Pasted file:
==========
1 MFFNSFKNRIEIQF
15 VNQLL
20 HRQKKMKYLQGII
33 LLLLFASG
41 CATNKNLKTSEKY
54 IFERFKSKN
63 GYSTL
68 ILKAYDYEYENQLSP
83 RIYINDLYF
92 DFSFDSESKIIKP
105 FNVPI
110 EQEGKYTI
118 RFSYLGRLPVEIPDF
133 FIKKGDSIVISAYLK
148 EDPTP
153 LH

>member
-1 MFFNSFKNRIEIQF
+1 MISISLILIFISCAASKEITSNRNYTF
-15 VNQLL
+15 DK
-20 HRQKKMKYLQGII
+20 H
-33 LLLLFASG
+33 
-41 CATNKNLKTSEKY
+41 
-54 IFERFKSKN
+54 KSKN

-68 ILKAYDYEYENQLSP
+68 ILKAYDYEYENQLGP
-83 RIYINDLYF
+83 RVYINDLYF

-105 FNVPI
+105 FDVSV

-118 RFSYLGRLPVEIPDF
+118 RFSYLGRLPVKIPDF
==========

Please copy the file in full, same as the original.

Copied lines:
1 MFFNSFKNRIEIQF
15 VNQLL
20 HRQKKMKYLQGII
33 LLLLFASG
41 CATNKNLKTSEKY
54 IFERFKSKN
63 GYSTL
68 ILKAYDYEYENQLSP
83 RIYINDLYF
92 DFSFDSESKIIKP
105 FNVPI
110 EQEGKYTI
118 RFSYLGRLPVEIPDF
133 FIKKGDSIVISAYLK
148 EDPTP
153 LH

>member
-1 MFFNSFKNRIEIQF
+1 MISISLILIFISCAASKEITSNRNYTF
-15 VNQLL
+15 DK
-20 HRQKKMKYLQGII
+20 H
-33 LLLLFASG
+33 
-41 CATNKNLKTSEKY
+41 
-54 IFERFKSKN
+54 KSKN

-68 ILKAYDYEYENQLSP
+68 ILKAYDYEYENQLGP
-83 RIYINDLYF
+83 RVYINDLYF

-105 FNVPI
+105 FDVSV

-118 RFSYLGRLPVEIPDF
+118 RFSYLGRLPVKIPDF